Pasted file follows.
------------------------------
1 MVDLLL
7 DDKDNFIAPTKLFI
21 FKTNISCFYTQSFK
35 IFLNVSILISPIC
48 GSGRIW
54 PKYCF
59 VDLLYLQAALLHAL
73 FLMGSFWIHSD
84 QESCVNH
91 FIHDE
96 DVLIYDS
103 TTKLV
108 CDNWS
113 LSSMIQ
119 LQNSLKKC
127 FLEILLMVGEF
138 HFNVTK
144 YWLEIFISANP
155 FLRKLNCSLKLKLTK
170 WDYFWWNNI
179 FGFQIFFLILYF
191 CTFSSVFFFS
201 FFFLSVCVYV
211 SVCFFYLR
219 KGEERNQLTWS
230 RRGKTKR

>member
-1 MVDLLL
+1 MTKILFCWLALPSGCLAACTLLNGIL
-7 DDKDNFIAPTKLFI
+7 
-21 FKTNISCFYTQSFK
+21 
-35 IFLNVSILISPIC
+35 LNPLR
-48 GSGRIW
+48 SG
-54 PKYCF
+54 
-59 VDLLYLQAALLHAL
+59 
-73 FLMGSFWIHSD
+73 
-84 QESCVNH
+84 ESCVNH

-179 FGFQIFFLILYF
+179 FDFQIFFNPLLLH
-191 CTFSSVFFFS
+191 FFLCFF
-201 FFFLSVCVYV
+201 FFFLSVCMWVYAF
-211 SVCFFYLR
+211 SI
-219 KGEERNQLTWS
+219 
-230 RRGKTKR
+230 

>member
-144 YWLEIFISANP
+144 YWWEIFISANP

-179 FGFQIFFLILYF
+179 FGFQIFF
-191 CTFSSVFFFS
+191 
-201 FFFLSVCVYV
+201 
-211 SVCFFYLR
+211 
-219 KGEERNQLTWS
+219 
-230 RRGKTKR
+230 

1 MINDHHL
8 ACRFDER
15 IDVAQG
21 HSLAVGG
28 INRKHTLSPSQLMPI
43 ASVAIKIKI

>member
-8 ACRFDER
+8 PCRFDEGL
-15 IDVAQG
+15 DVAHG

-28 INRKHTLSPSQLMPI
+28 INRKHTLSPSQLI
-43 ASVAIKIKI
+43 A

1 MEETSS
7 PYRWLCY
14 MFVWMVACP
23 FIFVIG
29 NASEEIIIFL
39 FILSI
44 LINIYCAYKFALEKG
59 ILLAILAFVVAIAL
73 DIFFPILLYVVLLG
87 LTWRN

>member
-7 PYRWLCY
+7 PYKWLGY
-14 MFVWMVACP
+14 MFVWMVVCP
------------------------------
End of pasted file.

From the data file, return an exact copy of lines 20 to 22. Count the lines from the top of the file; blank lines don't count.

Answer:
170 WDYFWWNNI
179 FGFQIFFLILYF
191 CTFSSVFFFS